2. Change the position
This is an easy yet effective way to take the pressure off the nerve. Sometimes bad posture can put extra pressure on your nerve. This can cause muscle/spine damage and result in a pinched nerve. You can use methods like neck rests, adjustable chairs, etc. to take the pressure off the nerve. This can help you to feel comfier and speed up the recovery process.
3. Pain-relieving meds
This is another option you can consider. There are OTC pain meds that might help to deal with the condition. They include NSAIDs that can help lower swelling and reduce pain when you have a slightly pinched nerve. Advil and others can be effective in treating this condition.
4. Physical therapy/Massage
These are effective ways to take the pressure off your nerves, relieve pain, and reduce stress. Make sure there’s gentle pressure applied to the affected area. This can help to reduce tension. A full-body massage can relax muscles. Make sure your therapist is fully trained.
Relieving symptoms can be as easy as resting your body or just getting a good night’s sleep. It’s important to give your body some time to recover. In many cases, the body will heal itself without rest/sleep.
A related step to take is to avoid overusing the nerve if it’s pinched. Make sure not to do movements that could cause nerve irritation. When you sleep also make sure to avoid putting too much pressure on the nerve, which could cause pain/discomfort.
Top Nerve-friendly Foods
This Keto-friendly food is about 80% healthy fats, which makes it a superfood. It’s also low-carb at 6g of net carbs. The tropical fruit is also high in Vitamin E, which is another brain-boosting nutrient.
2. Dark Chocolate
Make sure to go with this variety instead of others. Much of today’s store-bought chocolate is highly-processed. Go with dark chocolate with 70% or more cacao and avoid white/milk chocolates. This will provide the most brain-boosting benefits from the cacao beans.
This superfood is high in Vitamin B, choline, and other nutrients like protein, healthy fats, and good cholesterol. The choline helps the brain produce a neurotransmitter linked to communication and memory.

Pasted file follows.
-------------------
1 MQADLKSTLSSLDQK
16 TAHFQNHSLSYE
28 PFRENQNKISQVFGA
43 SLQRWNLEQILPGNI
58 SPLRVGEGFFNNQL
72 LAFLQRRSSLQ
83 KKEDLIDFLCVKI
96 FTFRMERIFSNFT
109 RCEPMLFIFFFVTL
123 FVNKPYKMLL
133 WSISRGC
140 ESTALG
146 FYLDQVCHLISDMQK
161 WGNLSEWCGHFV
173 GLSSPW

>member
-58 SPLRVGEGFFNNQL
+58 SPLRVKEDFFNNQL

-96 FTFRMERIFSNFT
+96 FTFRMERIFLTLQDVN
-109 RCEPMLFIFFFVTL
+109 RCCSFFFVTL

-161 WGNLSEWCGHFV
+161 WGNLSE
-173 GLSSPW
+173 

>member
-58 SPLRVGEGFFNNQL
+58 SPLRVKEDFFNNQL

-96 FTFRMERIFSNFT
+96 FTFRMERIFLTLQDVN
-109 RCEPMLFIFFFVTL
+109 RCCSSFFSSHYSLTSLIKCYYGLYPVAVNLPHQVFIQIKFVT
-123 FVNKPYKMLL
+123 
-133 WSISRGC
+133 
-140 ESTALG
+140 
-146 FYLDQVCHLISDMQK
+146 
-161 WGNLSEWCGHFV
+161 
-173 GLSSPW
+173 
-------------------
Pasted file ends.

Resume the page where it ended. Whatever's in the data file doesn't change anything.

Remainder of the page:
4. Fatty Fish
Make sure to consume fatty fish like salmon, herring, mackerel, trout, and sardines. They’re in omega-3 fatty acids that can benefit the nervous system’s function and heal nerves. Fatty fish can also provide other benefits like protein and various vitamins/minerals.
This food is sky-high in Vitamin K, which can boost brain functioning. This green veggie has a chemical compound that can slow down the breakdown of a neurotransmitter that’s needed for the CNS to function well. It can help to boost brain function and improve memory. However, you’ll likely have the opposite effects if you don’t get enough Potassium.
6. Pumpkin Seeds
This is a great source of nutrients like copper, zinc, iron, and magnesium. It’s also high in antioxidants that can benefit the brain and body. Magnesium is critical for memory/learning and can help to prevent brain-related diseases/conditions like migraines and epilepsy.
7. Green Leafy Vegetables
These foods are high in nutrients like Vitamin Bs/C/E and magnesium. They have different roles within the central nervous system (CNS), so they can help it function better. For example, Vitamin B is needed for the brain’s message-sending neurotransmitters, which can help with how to treat a pinched nerve.